Johnson’s strategy is very high-risk. Despite his spurious claims to have ended austerity, millions of working-class people can only see a continuation of the misery imposed by successive Tory governments for almost a decade. And despite his attempt to mobilise Brexit supporters by promising “to get Brexit done” or “die in a ditch”, he has done neither!
In a general election, the Tories are likely to lose both Remain votes to the Lib Dems (19 of their 20 target seats are Tory) and pro-Brexit votes to the Brexit Party. The election result is therefore very unpredictable. But the most important factor will be the kind of campaign that left Labour Party leader, Jeremy Corbyn, runs.
Corbyn is being attacked from all sides. Not least from the pro-capitalist wing of his own party. Even the arch-Blairite Peter Mandelson was forced to recognise, however, that Corbyn’s policies are popular.
Right now those policies are being largely drowned out by the noise of the Westminster bubble. Corbyn and the Labour lefts bear a big share of the responsibility for this. Their endless attempts to compromise with the pro-capitalist Labour MPs have – as we warned – done nothing to stop the Blairities trying to undermine Corbyn. Instead, it has resulted in his anti-austerity message becoming almost inaudible.
As the 2017 snap election showed, a general election is an opportunity to change all this. If Corbyn comes out fighting with a socialist programme he can mobilise massive popular support. Calling for the immediate nationalisation of Royal Mail, for example, will be extremely popular with the postal workers who have just voted in big numbers to strike.
A pledge to kick all the profiteers out of the NHS – in contrast to Johnson’s willingness to open it up to US capitalism – would be popular with the vast majority of the population.
In the last election, Labour’s manifesto pledged to abolish tuition fees; if this was repeated and expanded on – with a promise to write off all student debt – it would enthuse millions of students and graduates. Mass council house building, nationalisation of the energy companies, an immediate minimum wage of £10 an hour for all, along with abolition of zero-hour contracts – a programme of these demands and more could electrify Britain.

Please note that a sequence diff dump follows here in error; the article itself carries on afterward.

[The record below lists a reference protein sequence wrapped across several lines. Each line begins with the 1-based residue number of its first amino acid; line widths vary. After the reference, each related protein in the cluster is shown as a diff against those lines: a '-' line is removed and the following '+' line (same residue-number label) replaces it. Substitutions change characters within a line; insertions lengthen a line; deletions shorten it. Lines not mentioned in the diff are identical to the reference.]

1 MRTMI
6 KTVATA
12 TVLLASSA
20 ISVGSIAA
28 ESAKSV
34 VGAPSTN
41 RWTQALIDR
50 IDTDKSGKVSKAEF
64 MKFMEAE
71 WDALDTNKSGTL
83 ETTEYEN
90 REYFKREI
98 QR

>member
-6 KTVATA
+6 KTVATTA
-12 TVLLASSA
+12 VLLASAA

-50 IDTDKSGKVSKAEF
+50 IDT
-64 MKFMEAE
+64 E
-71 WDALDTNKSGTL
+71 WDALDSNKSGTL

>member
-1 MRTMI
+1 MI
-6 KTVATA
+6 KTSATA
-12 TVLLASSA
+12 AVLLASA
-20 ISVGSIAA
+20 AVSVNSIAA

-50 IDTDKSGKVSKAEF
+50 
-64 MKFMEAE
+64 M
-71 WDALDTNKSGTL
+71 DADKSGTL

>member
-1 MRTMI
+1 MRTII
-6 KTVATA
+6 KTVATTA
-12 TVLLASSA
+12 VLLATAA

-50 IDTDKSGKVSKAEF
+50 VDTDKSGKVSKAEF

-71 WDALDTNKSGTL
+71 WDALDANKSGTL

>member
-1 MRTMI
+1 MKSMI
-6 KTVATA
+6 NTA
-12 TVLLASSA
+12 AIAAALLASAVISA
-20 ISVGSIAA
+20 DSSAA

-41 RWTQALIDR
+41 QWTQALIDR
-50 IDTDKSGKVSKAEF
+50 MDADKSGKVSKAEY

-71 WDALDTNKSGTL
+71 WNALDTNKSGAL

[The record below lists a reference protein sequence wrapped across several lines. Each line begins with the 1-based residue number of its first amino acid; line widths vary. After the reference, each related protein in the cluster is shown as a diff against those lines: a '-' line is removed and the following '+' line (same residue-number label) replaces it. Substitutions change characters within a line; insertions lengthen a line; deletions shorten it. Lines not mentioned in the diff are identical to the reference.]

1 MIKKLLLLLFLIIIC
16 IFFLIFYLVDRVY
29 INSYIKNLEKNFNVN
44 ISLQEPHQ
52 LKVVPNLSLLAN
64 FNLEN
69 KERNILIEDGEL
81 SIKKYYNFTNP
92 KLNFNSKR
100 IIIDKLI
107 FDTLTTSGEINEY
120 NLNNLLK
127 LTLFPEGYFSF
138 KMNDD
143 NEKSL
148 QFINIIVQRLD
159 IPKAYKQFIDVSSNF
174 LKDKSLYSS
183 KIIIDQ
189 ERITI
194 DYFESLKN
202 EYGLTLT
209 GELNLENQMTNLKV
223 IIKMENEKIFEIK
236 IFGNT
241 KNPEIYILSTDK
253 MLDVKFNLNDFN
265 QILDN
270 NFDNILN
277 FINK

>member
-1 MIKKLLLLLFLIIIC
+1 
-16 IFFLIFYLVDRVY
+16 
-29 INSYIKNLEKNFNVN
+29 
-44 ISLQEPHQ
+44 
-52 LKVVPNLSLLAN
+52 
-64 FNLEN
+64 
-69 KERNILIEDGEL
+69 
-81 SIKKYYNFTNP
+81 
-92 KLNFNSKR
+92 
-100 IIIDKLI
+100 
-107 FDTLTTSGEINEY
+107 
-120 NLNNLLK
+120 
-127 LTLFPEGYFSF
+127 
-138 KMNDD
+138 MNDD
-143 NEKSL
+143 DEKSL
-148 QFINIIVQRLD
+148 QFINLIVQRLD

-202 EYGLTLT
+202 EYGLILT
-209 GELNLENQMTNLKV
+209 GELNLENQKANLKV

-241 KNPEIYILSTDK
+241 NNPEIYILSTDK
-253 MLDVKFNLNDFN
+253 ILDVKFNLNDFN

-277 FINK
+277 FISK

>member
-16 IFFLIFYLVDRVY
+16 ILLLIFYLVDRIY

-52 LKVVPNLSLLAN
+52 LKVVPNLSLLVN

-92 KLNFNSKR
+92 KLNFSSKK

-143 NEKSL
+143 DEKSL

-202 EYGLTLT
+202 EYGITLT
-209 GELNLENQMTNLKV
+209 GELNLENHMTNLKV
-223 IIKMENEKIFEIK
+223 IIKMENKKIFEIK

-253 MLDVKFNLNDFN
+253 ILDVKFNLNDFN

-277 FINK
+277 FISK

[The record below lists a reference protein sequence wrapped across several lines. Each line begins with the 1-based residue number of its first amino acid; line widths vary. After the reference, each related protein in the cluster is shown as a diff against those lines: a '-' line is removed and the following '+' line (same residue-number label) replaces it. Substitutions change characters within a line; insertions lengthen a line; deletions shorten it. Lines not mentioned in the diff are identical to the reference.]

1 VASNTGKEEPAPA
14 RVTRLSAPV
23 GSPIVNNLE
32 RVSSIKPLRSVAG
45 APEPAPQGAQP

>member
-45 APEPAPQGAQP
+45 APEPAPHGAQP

On Brexit, Corbyn needs to pledge to renegotiate it in the interests of the working class – refusing to accept the EU’s pro-privatisation, pro-austerity laws. He would then be able to argue clearly in favour of his deal in any confirmatory referendum.
This programme should be combined with nationalisation of the major corporations and banks, to really take the levers of power out of the hands of the capitalist saboteurs that would otherwise do all in their power to prevent the implementation of pro-working class policies.
In the run up to the 2017 election, the Socialist Party argued that Corbyn could win if he fought on a socialist programme. At the start of the election campaign few believed us. While Corbyn did not win, he did gain 3.5 million extra votes, the biggest increase for any party in a general election since 1945. This clearly demonstrated that it was possible to kick the Tories out, provided Labour did not stand on an ‘austerity-lite’ Blairite manifesto but put forward policies in the interests of the working class.
In the coming weeks, or at most months, the workers’ movement will have another chance to get the Tories – who have driven millions into dire poverty – out of office.